Argyilan’s early speculation is that human activity is somewhat to blame.

“This has not really been studied before,” Argyilan says. “This is significant because there are actually a lot of places around the country, not just the Indiana Dunes, where dunes are covering trees. Learning about the real mechanisms behind it will help us assess risk in other locations.”

The ‘official university’ of the Indiana Dunes

Largely due to Argyilan and her colleagues’ discoveries, and because the Indiana Dunes lakeshore offers the perfect lab environment for students and faculty, it’s hardly a stretch to refer to IU Northwest as the Indiana Dunes’ university — the place where the dynamics of dunes are observed, explained and researched. Students are doing real science at the very place where the world’s most significant work on the dunes originated, under the wing of the scientists who published it.

Students like Eric Torness, a sophomore geology student who is working with Argyilan to analyze the chemical components of Mount Baldy’s soil and sand. He said that working under Argyilan is giving him the experience he needs for his application to graduate school.

“Dr. Argyilan has been a big part of my success at IU Northwest,” Torness said. “I was doing senior-level research as a freshman. The opportunities we get here on a smaller campus are amazing.”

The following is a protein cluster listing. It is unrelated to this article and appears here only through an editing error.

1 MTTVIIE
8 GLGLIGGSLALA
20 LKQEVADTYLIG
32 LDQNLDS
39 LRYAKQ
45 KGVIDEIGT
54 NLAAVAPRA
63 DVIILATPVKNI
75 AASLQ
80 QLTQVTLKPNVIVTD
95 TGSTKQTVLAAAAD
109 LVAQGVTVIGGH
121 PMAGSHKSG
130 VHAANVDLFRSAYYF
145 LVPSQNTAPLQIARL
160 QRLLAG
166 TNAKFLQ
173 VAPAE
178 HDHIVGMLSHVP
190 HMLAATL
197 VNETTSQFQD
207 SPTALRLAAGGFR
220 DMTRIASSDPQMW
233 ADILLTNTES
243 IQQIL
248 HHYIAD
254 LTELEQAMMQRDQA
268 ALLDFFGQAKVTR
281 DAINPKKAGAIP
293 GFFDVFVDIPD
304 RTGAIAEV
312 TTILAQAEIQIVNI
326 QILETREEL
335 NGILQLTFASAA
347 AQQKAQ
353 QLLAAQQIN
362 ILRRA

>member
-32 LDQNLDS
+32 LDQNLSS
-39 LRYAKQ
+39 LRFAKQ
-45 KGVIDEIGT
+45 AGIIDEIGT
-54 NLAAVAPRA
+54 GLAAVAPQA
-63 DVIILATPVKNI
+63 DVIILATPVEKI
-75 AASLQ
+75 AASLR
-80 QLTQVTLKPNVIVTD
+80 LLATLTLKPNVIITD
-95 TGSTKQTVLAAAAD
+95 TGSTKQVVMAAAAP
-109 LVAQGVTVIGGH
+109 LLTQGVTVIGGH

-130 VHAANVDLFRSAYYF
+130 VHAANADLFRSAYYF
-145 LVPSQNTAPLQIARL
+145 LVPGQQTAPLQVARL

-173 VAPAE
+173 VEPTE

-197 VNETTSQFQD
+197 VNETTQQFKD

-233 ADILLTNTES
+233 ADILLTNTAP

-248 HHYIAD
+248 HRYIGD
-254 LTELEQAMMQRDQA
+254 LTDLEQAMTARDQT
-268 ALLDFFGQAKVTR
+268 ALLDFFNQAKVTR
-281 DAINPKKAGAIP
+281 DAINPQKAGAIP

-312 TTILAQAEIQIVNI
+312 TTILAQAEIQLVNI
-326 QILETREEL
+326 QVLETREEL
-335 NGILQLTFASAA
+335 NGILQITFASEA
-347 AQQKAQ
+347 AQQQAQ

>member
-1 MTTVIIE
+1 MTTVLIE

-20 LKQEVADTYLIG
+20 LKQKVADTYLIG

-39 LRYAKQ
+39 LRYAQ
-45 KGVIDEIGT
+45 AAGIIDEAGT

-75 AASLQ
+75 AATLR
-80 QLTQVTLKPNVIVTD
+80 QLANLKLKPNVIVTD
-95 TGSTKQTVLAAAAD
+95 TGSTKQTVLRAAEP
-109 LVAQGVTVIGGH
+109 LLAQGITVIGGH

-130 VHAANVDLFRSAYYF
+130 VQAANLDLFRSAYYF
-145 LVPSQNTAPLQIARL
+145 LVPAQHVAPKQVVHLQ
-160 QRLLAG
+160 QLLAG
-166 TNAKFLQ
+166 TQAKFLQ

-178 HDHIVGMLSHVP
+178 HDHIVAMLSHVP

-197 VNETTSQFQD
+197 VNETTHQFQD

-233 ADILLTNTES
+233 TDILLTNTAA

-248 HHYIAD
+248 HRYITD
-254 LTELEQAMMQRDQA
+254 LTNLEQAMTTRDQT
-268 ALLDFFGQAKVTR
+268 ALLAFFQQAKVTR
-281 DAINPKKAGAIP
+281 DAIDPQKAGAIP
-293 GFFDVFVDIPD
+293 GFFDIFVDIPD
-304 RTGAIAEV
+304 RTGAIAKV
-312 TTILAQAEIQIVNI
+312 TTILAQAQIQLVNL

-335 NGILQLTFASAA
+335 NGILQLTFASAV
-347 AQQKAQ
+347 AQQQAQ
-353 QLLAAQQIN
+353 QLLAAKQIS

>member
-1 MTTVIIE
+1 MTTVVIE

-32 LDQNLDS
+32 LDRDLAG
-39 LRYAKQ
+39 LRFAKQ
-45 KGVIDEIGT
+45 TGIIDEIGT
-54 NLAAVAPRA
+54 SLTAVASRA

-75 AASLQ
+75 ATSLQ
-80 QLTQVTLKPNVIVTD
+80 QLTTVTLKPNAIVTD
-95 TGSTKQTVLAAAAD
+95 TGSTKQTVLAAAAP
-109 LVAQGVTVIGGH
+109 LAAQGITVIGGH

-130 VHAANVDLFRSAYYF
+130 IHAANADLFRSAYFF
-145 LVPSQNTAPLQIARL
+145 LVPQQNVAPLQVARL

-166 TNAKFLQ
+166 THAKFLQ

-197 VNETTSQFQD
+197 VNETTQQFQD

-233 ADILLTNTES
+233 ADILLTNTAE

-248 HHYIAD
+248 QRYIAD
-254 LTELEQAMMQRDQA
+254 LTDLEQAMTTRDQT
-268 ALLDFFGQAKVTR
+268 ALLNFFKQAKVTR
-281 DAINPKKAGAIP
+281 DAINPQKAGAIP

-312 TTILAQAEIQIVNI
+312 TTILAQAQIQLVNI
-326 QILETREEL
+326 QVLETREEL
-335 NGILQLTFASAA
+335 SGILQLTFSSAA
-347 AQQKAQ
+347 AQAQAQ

Torness anticipates receiving a double bachelor’s degree in geology and atmospheric sciences in 2019.

He hopes to attend graduate school at the University of Colorado in Boulder, ultimately pushing toward a degree in planetary science and a job at NASA.

“I don’t want students leaving this university thinking they haven’t done what ‘real’ geology students do,” Argyilan said. “Especially with the dunes in our backyard, they are truly engaging in relevant scientific research.”

Other happenings on Mount Baldy

This summer, National Park Services officials are keeping Mount Baldy closed while they wait for another study, expected soon from the Indiana Geological Survey. The study, which commenced two years ago, will yield a 3-D map of the internal architecture of the dune.

The Indiana Geological Survey, a research institute of Indiana University based in Bloomington, brought two ground-penetrating radar systems to Mount Baldy two years ago. The 100-megahertz and 250-MHz rigs were used to image the internal structure of the dune, similar to how a CT scan would image the inside of a body. The researchers also used a Geoprobe to bring up sediment from deep inside the dune.

Argyilan said the Indiana Geological Survey researchers have done phenomenal things with their technology, including digitizing every single tree and landmark from a collection of 1938 photographs. That includes the tree that produced the hole that Nathan Woessner fell into in 2013. She anticipates that one day, visitors to the Indiana Dunes could view a simulation of the dune moving over the forest since 1938.

“What we can do now is amazing,” she said. “We are going to understand everything about the dune.”

Of course, from now on, Argyilan says she will always be expecting the unexpected.

This article originally appeared in Indiana University Northwest News.